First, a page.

The Alumni Award for Distinction in Congregational Ministry went to Lillian Daniels, ’93, who was told by her committee she had “no discernible gifts for parish ministry.” (A certain trinitarian committee of Three overthrew that judgment as the same Three overthrew the dual vocation judgment on my behalf.)

“You can’t help others be comfortable with you being powerful!” (It took me years to get that and still I can demure and recede from my authority.)

In a NYC city Methodist church a parishioner said to the woman pastor when the congregation had hired another pastor, “Pastor, we’re getting a woman!” (Reminds me of the parishioner who said as I was standing there, “I better ask the priest”—the priest being male.)

One women chose interim ministry to expose congregations to women leaders so they might call a woman pastor. Desensitization works.

A woman got an A in Old Testament, scandalizing the school. The professor surprised himself. “I don’t usually give my A’s to women. What will they do with them?”

A humble award recipient Nai-Wang Kwok ’66 thanked YDS for its report card with the A-, saying he’d done some things right and there was more to go.

A 70s wife remembered the “irregular” ordinations of women in 1974 and ‘75 and called them “astonishing” and a new vision. “The Altar Guild was the ultimate and you had to be invited to be on it by a male clergy,” she remembered.

What made this reunion so special for me was of course the history and the remembrances and seeing how far women had come. Yet one can celebrate awards and hear great memories at lots of reunion gatherings. At seminary reunions, however, all energy, study, and song is devoted to Divinity. Worship punctuates the round of events, and it’s not just token worship. There is praise for the assembly, yes, but the praise that shines most brightly shines on God. Halleluia. (In Hebrew that means shine your praises on God.)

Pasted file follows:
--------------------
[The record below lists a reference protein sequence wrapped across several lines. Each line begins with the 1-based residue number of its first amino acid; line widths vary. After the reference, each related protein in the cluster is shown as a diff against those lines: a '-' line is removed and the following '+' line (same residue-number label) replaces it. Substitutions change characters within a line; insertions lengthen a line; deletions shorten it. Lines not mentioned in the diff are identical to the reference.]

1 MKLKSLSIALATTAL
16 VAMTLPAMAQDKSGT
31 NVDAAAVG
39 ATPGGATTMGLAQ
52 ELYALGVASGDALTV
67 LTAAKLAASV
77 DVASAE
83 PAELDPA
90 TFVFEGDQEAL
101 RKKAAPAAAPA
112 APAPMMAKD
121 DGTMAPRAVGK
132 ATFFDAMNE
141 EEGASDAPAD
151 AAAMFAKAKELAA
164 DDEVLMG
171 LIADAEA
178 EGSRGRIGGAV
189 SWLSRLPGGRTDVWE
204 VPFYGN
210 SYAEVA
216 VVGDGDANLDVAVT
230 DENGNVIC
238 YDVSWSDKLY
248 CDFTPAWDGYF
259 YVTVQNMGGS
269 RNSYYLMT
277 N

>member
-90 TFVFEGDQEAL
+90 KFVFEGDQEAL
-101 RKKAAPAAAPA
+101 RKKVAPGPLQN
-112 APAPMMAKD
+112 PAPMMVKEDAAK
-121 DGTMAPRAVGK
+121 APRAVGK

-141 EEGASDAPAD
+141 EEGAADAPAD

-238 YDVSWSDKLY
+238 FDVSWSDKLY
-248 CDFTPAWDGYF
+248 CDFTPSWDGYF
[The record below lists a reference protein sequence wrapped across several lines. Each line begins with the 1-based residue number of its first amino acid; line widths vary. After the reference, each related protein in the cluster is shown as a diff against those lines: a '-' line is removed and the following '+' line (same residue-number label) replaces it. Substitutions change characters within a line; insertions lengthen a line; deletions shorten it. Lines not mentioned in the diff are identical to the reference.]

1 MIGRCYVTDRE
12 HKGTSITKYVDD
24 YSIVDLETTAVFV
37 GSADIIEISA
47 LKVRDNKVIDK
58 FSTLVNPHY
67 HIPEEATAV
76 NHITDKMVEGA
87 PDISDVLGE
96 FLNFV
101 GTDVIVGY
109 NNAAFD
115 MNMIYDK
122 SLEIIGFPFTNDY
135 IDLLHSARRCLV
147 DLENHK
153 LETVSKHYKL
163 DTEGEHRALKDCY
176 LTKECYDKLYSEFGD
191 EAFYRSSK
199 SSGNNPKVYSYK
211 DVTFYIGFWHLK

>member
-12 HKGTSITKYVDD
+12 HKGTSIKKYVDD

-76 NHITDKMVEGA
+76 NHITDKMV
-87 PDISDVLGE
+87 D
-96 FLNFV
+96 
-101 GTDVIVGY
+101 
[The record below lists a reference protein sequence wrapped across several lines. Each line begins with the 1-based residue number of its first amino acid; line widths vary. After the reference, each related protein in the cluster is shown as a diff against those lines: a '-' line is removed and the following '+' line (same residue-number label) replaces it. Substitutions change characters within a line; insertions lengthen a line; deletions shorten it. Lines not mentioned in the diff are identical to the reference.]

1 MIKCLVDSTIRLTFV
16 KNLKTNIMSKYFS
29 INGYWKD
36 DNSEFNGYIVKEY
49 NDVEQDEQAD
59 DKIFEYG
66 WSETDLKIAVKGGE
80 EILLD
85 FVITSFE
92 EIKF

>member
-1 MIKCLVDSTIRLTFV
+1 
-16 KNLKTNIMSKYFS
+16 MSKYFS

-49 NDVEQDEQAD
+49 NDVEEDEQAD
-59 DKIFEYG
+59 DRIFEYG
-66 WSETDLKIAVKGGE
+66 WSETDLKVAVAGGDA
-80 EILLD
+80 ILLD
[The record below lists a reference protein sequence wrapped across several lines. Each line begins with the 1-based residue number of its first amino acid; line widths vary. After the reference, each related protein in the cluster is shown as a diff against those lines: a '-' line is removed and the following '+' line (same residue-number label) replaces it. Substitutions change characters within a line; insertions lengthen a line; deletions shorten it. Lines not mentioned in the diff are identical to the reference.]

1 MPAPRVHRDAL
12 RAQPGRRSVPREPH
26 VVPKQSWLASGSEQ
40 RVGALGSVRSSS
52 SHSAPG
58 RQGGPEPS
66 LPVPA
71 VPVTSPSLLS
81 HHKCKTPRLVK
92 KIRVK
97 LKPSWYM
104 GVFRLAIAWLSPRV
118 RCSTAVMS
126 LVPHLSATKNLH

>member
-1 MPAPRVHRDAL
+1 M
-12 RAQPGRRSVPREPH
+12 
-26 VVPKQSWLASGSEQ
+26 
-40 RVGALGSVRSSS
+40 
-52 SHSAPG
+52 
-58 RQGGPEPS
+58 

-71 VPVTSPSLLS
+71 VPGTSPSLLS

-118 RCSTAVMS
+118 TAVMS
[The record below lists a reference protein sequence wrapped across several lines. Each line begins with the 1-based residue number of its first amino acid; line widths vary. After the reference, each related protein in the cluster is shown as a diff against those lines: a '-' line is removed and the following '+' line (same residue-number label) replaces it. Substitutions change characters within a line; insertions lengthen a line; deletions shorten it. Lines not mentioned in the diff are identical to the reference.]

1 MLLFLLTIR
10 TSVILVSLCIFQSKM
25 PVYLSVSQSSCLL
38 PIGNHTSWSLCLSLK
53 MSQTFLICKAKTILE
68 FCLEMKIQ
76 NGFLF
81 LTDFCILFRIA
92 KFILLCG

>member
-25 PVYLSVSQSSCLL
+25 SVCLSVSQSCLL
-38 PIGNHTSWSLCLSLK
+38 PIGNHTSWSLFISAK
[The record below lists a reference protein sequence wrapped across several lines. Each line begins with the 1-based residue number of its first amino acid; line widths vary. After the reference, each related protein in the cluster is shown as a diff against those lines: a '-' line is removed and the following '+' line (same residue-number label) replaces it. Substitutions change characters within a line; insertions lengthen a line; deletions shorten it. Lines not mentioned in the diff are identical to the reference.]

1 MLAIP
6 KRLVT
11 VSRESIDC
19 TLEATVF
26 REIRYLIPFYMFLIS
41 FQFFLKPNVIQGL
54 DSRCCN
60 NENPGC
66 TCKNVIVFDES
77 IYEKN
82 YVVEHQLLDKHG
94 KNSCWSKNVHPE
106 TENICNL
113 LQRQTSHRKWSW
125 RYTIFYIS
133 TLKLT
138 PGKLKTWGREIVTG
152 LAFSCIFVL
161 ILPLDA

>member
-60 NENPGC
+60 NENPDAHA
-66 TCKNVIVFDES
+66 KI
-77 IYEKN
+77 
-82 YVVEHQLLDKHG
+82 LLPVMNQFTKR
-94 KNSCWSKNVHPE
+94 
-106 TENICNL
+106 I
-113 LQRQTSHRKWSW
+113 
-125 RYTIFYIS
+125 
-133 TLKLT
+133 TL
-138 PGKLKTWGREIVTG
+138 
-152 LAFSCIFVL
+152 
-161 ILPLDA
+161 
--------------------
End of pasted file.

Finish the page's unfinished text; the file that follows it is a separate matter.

I am grateful to have gone to a school that is not denominational. Diversity is what makes growth and creativity. Too much homogeneity can stunt growth, suck the soul right out of faith.

In 1971 The Berkeley Divinity School (BDS) an Episcopal seminary merged with Yale Divinity School. When I was a student there BDS had a building a dean and offered some prayer book services. It was a non-demanding presence for Episcopalians who felt like orphans and/or needed support from the "mother" church.

Now there seems to be an effort to make the BDS presence more visible, give it its own curriculum, require more worship attendance of Episcopal students.

At one of the worship services I noticed a little “army” of Episcopal women clergy, sitting together, all collared up looking quite stiff. They all crossed themselves at the same time. It looked odd, even ominous to me. It smelled of regression, a kind of elitism. They stood out like sore thumbs, and their presence didn’t look like a proud act of witness or resistance. They were there for the BDS graduate society luncheon that followed.

I thought of the bright white clerical collar I once lusted after, the collar that signified belonging, authority, vocation, inclusion. At first I wore it a lot; then it got stiff; now it has a ring around it. How do you join with the people, advocate for the ministry of all the baptized when you stick out like a sore thumb?

I remembered my spiritual director Madeleine L’Engle in the 80s said to me, “Now, my dear, when you get ordained do not turn into a little man.” When she said that she meant be a woman priest in my own style, not imitate the current model, march to my own, and on good days, the beat of Sophia’s drum.

Luke Timothy Johnson, New Testament professor when I was a student, consoled me as I lamented having been turned down for ordination. “Lyn,” he’d said jerking his thumb toward the office down the hall and lowering his voice, “look at the model.” The “model” was an Episcopal priest, a dear professor who lived with his dog and his pipe, a man who we all swore slept in his mile high collar.